top of page

Frequently asked questions and further information


Wool, its manufacture and the manufacture of textiles

Most of the wool that is commercially available is obtained conventionally. This means that the animals have to suffer from painful practices or toxic chemicals are used in the processing. Cotton and other vegetable fibers are treated with pesticides.

In this way you get cheap wool and yarn, but you accept animal suffering, the pollution of the environment by chemicals, bad working conditions and low wages.

When shopping for the MariMar Strick Café, we make sure that wool and yarn are processed organically, without cruelty to animals and without the use of toxic chemicals.

Another aspect is the working conditions and hourly wages in textile processing. Here, too, the MariMar Strick Café would like to set an example by paying fair wages to the knitters and selling the finished garments at a price that reflects the real workload.

Fair fashion


Fair fashion means that production conditions are taken into account when selecting the materials.  

How were the animals treated?  

Were toxins used in processing the wool?  

Were the workers fairly paid?  

Do the working conditions comply with the guidelines of  ILO (international workers' organization)?

The knitters who work for MariMar Fashion are also fairly remunerated. Our hourly wages meet the requirements of the GAV Textil Schweiz.

GOTS certification

Global Organic Textile Standard  is recognized worldwide as the standard for processing textiles made from organically produced natural fibers. At a high level, it defines environmental requirements along the entire textile production chain and, at the same time, demands compliance with social criteria.

GOTS guarantees:

- that the sheep do not have to suffer mulesing

- No dangerous chemicals are used in wool processing

- the workers receive a fair wage

- the yarn is examined for harmful residues

Video about GOTS certification

Oeko Tex Standard 100

The OEKO-TEX® Standard 100 is an independent testing and certification system for textile raw, intermediate and end products at all processing stages. Examples of certifiable articles: raw and dyed / refined yarns, raw and dyed / refined fabrics and knitted fabrics, ready-made articles (clothing of all kinds, home and house textiles, bed linen, terry towels, textile toys and much more)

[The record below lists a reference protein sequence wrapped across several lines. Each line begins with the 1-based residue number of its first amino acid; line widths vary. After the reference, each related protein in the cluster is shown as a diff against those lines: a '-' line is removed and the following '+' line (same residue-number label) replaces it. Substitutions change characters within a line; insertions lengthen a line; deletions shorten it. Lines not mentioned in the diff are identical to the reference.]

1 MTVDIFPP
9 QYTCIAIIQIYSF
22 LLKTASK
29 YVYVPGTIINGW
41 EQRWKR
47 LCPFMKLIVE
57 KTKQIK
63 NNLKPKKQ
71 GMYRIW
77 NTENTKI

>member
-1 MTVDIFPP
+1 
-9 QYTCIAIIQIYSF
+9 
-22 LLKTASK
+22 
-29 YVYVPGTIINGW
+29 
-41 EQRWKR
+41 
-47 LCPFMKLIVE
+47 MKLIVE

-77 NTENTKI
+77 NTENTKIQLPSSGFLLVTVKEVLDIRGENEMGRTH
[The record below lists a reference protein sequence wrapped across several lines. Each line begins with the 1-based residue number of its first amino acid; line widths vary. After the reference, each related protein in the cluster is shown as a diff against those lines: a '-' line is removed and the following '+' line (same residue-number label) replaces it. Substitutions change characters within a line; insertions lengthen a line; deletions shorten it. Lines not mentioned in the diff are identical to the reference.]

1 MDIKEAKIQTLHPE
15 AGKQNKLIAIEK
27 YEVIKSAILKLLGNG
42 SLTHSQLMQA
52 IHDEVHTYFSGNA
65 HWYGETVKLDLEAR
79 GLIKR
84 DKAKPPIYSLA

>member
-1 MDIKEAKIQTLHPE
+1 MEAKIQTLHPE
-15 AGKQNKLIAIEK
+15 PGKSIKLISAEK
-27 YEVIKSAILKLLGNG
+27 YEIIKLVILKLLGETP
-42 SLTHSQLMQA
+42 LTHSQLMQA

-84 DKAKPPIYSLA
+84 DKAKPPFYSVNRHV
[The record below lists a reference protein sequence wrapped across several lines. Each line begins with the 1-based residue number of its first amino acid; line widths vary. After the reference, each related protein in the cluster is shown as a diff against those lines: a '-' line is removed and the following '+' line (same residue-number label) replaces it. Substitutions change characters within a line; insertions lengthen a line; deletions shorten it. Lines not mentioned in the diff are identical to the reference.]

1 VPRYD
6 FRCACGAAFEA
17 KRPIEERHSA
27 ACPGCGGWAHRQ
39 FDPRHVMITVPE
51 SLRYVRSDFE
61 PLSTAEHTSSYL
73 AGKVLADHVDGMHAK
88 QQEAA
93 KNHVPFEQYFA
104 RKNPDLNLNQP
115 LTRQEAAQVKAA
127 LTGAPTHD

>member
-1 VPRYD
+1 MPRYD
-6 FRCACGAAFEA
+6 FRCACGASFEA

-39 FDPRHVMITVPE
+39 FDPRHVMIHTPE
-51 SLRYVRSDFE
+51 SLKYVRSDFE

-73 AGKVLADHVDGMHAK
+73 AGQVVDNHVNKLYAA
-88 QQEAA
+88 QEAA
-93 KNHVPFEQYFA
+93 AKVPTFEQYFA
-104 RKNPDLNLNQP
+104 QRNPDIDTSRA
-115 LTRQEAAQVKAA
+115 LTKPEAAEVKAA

Criteria which the pollutant tests include:


  • prohibited substances  

  • legally regulated substances  

  • known to be hazardous to health (but not yet legally regulated chemicals)  

  • as well as health care parameters


In their entirety, the requirements go well beyond existing national laws.

more under

What is mulesing?

Mulesing or mulesing is understood to be a method common in Australia and New Zealand, which is intended to prevent the infestation of fly maggots in the sheep.

For the mulesing process, the sheep is fixed with metal rods so that it cannot move. The tail fold is then tightened above the anus by removing a V-shaped piece of skin in the proximal third of the tail. The tail is then docked from the third caudal vertebra. 

The procedure is performed without anesthesia and no pain relievers are administered during or after the procedure.  

What is sheep dunking - bathe in pesticides

In conventional sheep farming (in Australia and New Zealand) the animals are driven through pesticide baths before being sheared. This process - also known as sheep dunking - is supposed to kill the parasites in the wool. 

Not only are the sheep exposed to the phosphates and pyrethroids (both strong neurotoxins), but also the shepherds and workers who come into contact with the toxins. 
The residues of these poisons are then also in the processed wool and in the clothing made from it.

Organically managed shepherds do not use pesticides and rely more on sheep breeds that are more robust and therefore more resistant to parasite infestation.  

What is vegan wool?  

What is Veggi wool?

a detailed description and explanation can be found here

Why did wool become more expensive in 2019/20? And why were the prices increased again in 2021?

The demand for merino wool has risen sharply in recent years. Above all, the need for mulesing-free and fairly produced merino wool. 

As a result, the price has risen sharply. Most of the producers had tried to cushion the price over two years in advance by accepting minor tales. In the meantime, however, all of my suppliers have adjusted the prices and, in some cases, increased them significantly.

The price of knitting needles and accessories has also increased significantly since 2020.

The restrictions and more difficult production conditions as a result of the pandemic have in some cases led to sensitive price increases.

Until the end of 2020, I was able to cushion the increased prices of the suppliers. However, due to the difficult situation caused by the two lock downs, I also had to adjust to 2021.  

bottom of page